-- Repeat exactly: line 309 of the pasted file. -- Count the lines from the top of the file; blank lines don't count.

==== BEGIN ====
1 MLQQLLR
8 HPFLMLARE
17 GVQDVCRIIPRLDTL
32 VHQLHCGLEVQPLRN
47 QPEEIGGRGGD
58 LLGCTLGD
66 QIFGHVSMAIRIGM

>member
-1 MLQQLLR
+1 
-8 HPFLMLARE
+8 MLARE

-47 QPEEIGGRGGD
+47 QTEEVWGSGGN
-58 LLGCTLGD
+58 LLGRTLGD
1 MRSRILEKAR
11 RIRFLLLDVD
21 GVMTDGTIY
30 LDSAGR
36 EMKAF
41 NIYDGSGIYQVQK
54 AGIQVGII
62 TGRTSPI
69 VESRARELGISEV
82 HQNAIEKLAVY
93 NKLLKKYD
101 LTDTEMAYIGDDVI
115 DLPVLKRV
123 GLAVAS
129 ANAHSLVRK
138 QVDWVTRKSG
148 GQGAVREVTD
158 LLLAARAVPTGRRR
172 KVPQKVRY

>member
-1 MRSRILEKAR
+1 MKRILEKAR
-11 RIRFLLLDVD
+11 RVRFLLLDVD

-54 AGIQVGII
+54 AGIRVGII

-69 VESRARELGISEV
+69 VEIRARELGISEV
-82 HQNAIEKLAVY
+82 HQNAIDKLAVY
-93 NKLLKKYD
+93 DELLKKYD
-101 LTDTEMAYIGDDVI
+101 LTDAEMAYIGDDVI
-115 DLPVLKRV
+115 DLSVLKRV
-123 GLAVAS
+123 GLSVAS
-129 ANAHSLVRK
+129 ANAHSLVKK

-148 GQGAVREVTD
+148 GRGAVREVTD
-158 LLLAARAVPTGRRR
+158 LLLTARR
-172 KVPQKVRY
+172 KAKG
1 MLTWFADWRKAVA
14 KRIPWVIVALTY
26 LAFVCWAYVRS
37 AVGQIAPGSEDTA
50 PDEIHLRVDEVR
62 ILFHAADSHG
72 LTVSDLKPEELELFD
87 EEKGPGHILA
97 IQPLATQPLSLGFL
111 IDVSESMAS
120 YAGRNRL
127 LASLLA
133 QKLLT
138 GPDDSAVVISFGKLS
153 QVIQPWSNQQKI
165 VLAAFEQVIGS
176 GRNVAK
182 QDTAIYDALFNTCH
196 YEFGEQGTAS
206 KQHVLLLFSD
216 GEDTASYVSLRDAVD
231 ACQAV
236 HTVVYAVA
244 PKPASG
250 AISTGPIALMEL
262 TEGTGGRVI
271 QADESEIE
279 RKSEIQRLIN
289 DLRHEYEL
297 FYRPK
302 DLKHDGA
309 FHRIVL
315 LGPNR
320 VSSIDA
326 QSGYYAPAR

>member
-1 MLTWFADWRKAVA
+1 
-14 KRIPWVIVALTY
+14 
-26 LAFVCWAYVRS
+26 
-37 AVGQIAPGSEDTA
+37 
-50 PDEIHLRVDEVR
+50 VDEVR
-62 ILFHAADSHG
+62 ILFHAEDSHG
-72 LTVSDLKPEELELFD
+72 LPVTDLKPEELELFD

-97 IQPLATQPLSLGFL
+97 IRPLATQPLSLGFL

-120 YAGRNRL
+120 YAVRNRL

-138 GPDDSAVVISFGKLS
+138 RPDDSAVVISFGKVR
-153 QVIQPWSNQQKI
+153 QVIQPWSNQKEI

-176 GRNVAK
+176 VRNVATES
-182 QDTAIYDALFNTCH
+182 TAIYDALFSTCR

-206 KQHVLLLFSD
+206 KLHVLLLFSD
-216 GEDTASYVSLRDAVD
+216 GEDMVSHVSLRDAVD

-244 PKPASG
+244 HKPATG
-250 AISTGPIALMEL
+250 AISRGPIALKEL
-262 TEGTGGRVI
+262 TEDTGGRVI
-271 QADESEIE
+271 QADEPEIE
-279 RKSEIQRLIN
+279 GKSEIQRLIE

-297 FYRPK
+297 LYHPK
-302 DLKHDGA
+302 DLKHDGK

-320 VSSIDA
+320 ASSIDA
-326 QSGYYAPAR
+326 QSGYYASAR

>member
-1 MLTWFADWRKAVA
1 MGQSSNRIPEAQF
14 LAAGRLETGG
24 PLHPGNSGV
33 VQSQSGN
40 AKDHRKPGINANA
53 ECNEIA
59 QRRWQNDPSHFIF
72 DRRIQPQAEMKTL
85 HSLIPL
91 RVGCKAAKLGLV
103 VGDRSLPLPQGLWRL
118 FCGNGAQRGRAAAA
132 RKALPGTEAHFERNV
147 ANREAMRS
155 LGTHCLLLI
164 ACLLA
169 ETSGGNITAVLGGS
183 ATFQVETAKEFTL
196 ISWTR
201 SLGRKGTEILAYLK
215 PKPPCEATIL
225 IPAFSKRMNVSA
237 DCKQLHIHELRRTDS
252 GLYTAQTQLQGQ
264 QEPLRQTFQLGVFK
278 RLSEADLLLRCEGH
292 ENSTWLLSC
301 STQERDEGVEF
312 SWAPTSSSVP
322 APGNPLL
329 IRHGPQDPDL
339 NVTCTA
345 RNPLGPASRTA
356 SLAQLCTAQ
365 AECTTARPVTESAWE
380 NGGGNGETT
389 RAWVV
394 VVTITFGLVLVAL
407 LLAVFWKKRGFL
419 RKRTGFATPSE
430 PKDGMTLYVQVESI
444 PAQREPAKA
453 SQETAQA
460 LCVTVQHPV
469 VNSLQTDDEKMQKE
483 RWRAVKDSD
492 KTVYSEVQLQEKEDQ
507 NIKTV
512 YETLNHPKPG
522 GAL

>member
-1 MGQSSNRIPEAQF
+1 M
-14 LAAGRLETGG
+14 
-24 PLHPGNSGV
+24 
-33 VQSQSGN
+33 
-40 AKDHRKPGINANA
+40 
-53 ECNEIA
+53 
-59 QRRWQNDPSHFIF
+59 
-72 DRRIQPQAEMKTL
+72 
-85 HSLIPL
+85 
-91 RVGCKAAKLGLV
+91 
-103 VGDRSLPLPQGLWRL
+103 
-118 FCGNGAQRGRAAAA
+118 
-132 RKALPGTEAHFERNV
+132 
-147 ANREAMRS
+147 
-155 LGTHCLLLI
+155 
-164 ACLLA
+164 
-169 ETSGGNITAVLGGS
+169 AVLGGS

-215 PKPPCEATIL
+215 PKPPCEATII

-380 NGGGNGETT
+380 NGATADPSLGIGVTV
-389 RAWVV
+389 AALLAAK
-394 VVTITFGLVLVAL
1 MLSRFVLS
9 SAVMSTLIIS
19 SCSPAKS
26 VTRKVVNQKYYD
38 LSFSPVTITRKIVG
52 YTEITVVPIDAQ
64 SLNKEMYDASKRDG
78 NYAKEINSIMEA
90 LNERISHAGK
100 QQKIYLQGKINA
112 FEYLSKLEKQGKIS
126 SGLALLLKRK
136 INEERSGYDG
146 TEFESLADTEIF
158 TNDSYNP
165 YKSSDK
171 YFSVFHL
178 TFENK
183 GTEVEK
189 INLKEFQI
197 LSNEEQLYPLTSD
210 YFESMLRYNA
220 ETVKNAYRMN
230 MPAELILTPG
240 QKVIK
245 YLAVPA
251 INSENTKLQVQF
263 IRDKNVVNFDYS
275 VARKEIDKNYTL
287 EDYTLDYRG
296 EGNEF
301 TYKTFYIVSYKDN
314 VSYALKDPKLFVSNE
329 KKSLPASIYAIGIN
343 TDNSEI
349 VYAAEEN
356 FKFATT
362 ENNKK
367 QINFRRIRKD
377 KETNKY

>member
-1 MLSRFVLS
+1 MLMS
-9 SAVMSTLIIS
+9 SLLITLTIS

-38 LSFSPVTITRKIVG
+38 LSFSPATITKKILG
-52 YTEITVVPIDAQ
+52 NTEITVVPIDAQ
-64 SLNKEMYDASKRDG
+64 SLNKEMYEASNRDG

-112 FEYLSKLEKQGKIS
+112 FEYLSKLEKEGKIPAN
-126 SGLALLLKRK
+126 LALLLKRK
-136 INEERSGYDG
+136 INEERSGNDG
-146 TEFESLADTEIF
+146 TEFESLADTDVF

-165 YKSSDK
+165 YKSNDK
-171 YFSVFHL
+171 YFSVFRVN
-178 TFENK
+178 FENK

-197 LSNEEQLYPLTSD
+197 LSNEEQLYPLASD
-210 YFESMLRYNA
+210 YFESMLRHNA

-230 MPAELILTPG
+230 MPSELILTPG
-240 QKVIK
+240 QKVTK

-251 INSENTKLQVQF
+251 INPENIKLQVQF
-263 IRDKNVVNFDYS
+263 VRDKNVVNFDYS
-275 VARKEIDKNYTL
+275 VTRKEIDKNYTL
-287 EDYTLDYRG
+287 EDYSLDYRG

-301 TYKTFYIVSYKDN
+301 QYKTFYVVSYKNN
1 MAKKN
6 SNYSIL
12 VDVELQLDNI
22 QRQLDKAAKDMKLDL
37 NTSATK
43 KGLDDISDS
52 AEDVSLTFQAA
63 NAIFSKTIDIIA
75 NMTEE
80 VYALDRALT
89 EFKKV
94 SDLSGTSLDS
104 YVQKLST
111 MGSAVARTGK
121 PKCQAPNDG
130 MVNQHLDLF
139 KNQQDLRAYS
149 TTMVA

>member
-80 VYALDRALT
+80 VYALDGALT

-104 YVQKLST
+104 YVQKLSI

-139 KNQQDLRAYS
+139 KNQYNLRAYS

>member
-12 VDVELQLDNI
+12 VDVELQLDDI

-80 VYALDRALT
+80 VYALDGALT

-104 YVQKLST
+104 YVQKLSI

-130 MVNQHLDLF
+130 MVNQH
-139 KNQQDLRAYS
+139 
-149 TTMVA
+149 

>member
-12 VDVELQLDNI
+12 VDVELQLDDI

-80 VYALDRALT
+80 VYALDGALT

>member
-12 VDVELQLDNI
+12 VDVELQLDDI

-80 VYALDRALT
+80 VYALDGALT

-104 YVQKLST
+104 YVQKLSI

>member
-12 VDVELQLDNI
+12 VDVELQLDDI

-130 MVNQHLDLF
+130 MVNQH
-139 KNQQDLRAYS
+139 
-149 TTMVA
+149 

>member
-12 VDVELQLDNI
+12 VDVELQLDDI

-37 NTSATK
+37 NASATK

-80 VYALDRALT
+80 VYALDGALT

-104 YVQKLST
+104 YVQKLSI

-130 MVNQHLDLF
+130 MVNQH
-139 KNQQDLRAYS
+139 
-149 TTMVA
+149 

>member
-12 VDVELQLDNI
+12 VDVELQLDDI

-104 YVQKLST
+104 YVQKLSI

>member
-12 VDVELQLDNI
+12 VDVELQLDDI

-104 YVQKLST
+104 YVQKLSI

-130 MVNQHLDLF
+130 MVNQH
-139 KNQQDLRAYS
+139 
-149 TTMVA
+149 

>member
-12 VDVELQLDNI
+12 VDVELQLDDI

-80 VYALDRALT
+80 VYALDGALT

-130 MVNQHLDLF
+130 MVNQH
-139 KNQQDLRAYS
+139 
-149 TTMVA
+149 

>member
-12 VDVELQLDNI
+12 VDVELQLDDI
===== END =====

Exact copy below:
+210 YFESMLRHNA